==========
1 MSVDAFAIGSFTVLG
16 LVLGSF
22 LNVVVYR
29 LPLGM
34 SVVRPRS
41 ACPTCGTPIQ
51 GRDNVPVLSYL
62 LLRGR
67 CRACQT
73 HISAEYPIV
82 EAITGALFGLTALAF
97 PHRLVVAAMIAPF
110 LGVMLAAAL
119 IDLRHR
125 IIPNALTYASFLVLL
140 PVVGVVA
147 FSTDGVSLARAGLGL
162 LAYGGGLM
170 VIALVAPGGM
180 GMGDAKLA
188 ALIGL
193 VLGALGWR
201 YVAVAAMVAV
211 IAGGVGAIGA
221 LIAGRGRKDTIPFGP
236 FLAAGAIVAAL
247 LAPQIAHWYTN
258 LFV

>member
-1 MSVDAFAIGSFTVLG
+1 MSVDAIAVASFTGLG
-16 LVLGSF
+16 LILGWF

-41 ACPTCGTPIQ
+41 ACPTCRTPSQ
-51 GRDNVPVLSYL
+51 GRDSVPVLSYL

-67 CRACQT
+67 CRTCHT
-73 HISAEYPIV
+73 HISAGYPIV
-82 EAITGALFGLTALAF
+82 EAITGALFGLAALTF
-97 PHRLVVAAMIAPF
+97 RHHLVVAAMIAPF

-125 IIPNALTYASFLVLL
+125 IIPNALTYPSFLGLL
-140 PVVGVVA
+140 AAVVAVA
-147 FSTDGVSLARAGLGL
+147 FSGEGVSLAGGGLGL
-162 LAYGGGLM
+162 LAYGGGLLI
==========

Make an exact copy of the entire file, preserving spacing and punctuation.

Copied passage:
1 MSVDAFAIGSFTVLG
16 LVLGSF
22 LNVVVYR
29 LPLGM
34 SVVRPRS
41 ACPTCGTPIQ
51 GRDNVPVLSYL
62 LLRGR
67 CRACQT
73 HISAEYPIV
82 EAITGALFGLTALAF
97 PHRLVVAAMIAPF
110 LGVMLAAAL
119 IDLRHR
125 IIPNALTYASFLVLL
140 PVVGVVA
147 FSTDGVSLARAGLGL
162 LAYGGGLM
170 VIALVAPGGM
180 GMGDAKLA
188 ALIGL
193 VLGALGWR
201 YVAVAAMVAV
211 IAGGVGAIGA
221 LIAGRGRKDTIPFGP
236 FLAAGAIVAAL
247 LAPQIAHWYTN
258 LFV

>member
-1 MSVDAFAIGSFTVLG
+1 MSVDAIAVASFTGLG
-16 LVLGSF
+16 LILGWF

-41 ACPTCGTPIQ
+41 ACPTCRTPSQ
-51 GRDNVPVLSYL
+51 GRDSVPVLSYL

-67 CRACQT
+67 CRTCHT
-73 HISAEYPIV
+73 HISAGYPIV
-82 EAITGALFGLTALAF
+82 EAITGALFGLAALTF
-97 PHRLVVAAMIAPF
+97 RHHLVVAAMIAPF

-125 IIPNALTYASFLVLL
+125 IIPNALTYPSFLGLL
-140 PVVGVVA
+140 AAVVAVA
-147 FSTDGVSLARAGLGL
+147 FSGEGVSLAGGGLGL
-162 LAYGGGLM
+162 LAYGGGLLI